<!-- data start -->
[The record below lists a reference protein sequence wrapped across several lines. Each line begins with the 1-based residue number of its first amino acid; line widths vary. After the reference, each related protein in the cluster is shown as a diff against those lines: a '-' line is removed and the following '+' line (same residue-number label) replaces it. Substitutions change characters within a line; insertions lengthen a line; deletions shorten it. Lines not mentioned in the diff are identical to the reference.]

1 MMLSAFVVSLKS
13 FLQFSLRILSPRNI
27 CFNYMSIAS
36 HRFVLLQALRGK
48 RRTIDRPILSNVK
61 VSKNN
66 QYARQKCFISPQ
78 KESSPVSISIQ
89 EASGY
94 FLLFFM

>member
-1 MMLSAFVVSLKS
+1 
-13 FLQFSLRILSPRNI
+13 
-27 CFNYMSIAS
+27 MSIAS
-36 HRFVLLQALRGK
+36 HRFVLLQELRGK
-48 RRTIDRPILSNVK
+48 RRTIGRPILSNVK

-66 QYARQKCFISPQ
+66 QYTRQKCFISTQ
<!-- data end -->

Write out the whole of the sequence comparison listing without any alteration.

[The record below lists a reference protein sequence wrapped across several lines. Each line begins with the 1-based residue number of its first amino acid; line widths vary. After the reference, each related protein in the cluster is shown as a diff against those lines: a '-' line is removed and the following '+' line (same residue-number label) replaces it. Substitutions change characters within a line; insertions lengthen a line; deletions shorten it. Lines not mentioned in the diff are identical to the reference.]

1 MMLSAFVVSLKS
13 FLQFSLRILSPRNI
27 CFNYMSIAS
36 HRFVLLQALRGK
48 RRTIDRPILSNVK
61 VSKNN
66 QYARQKCFISPQ
78 KESSPVSISIQ
89 EASGY
94 FLLFFM

>member
-1 MMLSAFVVSLKS
+1 
-13 FLQFSLRILSPRNI
+13 
-27 CFNYMSIAS
+27 MSIAS
-36 HRFVLLQALRGK
+36 HRFVLLQELRGK
-48 RRTIDRPILSNVK
+48 RRTIGRPILSNVK

-66 QYARQKCFISPQ
+66 QYTRQKCFISTQ